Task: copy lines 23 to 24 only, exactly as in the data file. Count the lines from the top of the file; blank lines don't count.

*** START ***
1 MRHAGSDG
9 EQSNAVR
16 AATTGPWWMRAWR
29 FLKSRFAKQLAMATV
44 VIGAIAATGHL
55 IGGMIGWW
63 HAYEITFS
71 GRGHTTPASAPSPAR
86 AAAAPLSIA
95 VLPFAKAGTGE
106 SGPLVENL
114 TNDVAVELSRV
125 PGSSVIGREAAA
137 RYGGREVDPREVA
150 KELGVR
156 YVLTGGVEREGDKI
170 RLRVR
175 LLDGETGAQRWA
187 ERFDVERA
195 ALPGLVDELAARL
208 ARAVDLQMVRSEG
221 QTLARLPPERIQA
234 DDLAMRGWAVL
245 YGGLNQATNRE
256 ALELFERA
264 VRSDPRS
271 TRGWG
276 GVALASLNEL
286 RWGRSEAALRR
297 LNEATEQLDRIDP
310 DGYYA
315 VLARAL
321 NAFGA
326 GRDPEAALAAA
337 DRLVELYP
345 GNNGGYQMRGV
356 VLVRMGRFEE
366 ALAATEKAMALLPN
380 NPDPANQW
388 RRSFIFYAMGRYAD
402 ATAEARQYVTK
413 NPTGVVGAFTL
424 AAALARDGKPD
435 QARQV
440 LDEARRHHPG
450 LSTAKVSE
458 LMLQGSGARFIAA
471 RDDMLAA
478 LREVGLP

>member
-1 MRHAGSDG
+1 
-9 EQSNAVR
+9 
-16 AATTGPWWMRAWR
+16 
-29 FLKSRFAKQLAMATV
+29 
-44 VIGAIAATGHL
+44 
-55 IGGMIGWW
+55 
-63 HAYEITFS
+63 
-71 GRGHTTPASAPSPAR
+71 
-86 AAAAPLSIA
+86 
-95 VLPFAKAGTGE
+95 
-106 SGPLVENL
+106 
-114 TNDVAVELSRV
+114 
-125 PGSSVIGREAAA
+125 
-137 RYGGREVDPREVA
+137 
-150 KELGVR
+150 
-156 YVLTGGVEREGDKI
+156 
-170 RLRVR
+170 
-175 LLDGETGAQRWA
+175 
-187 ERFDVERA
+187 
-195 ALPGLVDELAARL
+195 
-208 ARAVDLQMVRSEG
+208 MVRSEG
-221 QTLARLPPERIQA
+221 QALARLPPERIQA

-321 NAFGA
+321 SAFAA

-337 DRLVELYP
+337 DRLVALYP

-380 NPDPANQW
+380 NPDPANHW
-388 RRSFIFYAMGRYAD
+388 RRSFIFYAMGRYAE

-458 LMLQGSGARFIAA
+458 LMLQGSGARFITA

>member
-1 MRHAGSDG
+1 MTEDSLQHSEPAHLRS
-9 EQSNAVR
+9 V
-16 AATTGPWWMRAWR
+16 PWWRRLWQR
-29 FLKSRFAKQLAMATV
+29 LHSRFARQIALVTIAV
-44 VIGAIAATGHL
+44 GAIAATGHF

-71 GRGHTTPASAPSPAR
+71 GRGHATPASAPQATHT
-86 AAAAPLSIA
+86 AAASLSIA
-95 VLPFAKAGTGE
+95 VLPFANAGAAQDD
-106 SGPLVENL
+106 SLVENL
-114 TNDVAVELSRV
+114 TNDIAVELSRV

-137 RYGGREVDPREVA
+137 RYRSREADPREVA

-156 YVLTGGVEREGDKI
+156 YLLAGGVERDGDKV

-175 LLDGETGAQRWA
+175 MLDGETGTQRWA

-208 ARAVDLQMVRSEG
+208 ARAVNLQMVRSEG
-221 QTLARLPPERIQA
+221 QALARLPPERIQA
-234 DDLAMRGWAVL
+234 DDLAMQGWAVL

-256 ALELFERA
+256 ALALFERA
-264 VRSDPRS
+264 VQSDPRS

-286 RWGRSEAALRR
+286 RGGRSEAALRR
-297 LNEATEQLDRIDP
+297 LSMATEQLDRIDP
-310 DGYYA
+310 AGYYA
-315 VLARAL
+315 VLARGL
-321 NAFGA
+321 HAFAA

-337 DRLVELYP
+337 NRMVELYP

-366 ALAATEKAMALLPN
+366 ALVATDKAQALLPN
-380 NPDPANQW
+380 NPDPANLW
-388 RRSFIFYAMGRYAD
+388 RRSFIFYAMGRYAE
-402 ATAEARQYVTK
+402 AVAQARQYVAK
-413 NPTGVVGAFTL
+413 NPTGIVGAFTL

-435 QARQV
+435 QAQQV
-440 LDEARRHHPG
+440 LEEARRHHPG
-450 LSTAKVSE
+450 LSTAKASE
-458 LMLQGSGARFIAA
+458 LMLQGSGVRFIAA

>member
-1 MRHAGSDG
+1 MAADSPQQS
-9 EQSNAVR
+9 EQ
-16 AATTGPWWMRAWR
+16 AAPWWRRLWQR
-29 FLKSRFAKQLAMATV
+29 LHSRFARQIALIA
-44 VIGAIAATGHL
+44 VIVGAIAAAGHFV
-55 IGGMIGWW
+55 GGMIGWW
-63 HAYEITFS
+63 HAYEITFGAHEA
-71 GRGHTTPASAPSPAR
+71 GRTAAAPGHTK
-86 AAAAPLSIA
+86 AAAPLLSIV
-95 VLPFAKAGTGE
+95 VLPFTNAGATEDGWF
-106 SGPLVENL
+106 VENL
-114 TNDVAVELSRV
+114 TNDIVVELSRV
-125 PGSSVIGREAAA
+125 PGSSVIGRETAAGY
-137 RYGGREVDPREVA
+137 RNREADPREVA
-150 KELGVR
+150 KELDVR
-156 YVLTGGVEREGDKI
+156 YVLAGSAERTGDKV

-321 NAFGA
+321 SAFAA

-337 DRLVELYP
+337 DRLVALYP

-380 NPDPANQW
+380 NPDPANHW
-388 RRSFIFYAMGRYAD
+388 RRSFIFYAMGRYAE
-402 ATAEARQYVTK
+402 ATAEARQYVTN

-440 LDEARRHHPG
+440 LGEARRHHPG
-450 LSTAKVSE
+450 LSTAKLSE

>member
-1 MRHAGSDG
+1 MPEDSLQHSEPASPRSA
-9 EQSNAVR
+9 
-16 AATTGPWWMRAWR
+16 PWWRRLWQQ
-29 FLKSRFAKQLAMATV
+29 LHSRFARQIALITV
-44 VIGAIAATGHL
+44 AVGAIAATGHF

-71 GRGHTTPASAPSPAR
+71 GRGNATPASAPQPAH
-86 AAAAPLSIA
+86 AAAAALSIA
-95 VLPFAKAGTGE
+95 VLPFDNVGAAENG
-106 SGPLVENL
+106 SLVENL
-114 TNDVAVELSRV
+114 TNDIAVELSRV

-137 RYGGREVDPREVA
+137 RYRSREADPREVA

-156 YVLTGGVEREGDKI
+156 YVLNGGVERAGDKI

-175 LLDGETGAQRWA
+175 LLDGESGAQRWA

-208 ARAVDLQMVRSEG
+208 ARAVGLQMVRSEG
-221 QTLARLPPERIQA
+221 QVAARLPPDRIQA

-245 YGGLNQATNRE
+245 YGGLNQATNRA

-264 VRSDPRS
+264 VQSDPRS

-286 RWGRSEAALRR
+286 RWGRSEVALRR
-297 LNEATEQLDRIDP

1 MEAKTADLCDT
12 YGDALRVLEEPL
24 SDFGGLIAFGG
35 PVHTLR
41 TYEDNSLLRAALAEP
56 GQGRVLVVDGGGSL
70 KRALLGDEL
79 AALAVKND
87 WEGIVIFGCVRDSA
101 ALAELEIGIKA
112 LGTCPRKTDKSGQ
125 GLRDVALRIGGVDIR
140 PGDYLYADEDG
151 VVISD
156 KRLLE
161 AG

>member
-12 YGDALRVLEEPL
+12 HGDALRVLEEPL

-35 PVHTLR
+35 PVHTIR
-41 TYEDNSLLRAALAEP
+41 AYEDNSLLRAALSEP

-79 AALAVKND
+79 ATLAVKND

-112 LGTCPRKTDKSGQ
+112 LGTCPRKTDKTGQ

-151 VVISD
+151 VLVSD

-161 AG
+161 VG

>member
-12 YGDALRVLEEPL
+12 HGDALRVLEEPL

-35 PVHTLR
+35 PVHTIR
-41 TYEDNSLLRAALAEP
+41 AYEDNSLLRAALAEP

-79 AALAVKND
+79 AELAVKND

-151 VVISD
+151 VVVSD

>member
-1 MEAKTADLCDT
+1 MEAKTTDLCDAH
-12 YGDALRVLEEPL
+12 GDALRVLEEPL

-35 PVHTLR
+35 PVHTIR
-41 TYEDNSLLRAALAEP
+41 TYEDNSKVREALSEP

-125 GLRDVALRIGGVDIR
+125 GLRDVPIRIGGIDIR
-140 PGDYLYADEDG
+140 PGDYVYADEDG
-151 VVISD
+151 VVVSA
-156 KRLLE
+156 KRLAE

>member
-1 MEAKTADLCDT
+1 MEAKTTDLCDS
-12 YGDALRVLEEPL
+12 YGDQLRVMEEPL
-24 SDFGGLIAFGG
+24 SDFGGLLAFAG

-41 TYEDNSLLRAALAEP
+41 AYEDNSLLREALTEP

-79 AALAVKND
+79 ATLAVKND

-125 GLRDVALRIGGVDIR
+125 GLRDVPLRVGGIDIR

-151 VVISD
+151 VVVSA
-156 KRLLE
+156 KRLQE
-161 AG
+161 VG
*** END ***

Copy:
234 DDLAMRGWAVL
245 YGGLNQATNRE